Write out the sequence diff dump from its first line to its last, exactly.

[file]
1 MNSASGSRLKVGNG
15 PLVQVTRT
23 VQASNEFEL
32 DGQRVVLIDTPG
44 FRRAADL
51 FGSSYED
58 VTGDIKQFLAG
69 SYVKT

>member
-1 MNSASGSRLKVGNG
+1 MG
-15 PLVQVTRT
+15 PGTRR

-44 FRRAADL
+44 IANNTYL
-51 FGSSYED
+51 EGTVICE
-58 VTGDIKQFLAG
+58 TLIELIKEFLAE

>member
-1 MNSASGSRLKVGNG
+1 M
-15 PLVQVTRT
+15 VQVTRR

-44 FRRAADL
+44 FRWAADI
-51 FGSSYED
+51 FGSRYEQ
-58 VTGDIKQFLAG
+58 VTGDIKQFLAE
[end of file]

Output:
1 MNSASGSRLKVGNG
15 PLVQVTRT
23 VQASNEFEL
32 DGQRVVLIDTPG
44 FRRAADL
51 FGSSYED
58 VTGDIKQFLAG
69 SYVKT

>member
-1 MNSASGSRLKVGNG
+1 MG
-15 PLVQVTRT
+15 PGTRR

-44 FRRAADL
+44 IANNTYL
-51 FGSSYED
+51 EGTVICE
-58 VTGDIKQFLAG
+58 TLIELIKEFLAE

>member
-1 MNSASGSRLKVGNG
+1 M
-15 PLVQVTRT
+15 VQVTRR

-44 FRRAADL
+44 FRWAADI
-51 FGSSYED
+51 FGSRYEQ
-58 VTGDIKQFLAG
+58 VTGDIKQFLAE